SAFF launches first edition of Regional Under-13 Championship in Taif

  • Top talents from academies across 14 cities, provinces, and regions are featuring in the tournament
  • The competition will provide valuable experience for young up-and-coming referees who have been selected from SAFF Referees’ Academy

RIYADH: The Saudi Arabian Football Federation has launched the first edition of the Regional Under-13 Championship in Taif, running from July 18–30.

Currently in its third day, the 12-day tournament features 14 regional teams, showcasing top talents from academies across 14 cities, provinces, and regions.

The 14 regional teams competing in the championship are from Al-Ahsa, Jazan, Najran, Jouf, Hail, Al-Qassim, the Eastern Province, Riyadh, Jeddah, Asir, Madinah, Makkah, Hafar Al-Batin, and Tabuk.

SAFF’s Technical Director Nasser Larguet said: “The championship represents the result of the significant work supported by the Saudi Arabian Football Federation, and the outcome is the creation of the Regional Under-13 League. Clear goals and strategic plans have been set to discover and support young talents.”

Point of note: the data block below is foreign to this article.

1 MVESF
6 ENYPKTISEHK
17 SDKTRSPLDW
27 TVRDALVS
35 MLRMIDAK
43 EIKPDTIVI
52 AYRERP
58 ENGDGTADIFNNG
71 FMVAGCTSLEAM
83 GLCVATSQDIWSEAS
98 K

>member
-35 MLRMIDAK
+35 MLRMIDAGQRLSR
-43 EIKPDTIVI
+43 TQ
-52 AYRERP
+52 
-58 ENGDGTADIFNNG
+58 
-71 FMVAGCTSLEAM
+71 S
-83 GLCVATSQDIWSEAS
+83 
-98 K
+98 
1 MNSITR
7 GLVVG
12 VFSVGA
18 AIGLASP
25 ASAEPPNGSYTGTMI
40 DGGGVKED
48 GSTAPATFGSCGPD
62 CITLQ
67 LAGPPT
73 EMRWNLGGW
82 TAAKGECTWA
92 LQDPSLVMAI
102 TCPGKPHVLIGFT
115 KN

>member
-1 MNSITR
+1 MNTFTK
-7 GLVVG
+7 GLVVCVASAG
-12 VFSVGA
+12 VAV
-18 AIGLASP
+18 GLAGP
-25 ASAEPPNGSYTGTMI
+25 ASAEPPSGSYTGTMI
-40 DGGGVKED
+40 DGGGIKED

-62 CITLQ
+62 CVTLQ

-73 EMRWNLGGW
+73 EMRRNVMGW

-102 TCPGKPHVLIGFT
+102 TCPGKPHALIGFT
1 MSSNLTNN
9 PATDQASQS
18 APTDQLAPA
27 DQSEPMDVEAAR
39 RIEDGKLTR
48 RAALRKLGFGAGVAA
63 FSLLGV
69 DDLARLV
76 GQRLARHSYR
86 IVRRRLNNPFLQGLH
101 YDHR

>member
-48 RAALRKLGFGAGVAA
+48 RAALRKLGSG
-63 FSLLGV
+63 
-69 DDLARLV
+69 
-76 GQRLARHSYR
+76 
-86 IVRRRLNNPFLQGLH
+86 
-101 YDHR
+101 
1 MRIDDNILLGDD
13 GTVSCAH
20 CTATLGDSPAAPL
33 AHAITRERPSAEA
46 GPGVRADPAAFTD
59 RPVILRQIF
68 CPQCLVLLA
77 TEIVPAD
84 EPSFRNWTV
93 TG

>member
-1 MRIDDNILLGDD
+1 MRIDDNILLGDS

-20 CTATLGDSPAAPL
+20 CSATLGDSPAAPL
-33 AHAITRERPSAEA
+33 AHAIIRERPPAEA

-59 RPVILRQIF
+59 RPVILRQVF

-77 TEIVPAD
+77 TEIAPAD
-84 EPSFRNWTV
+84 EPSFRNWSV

Additionally, the tournament will provide valuable experience for young up-and-coming referees, who have been selected from the SAFF Referees’ Academy, further contributing to the development of skilled officials in the sport.

Manuel Navarro, president of the SAFF Referees Committee, said: “The Regional Under-13 Championship is an opportunity to develop promising referees, especially since it will witness the participation of 32 young referees. The committee aims to increase their refereeing hours and enhance their experience.”

This tournament is a significant part of SAFF’s strategy to scout and develop over 4,000 young talents by 2025, supporting the growth and future of Saudi football.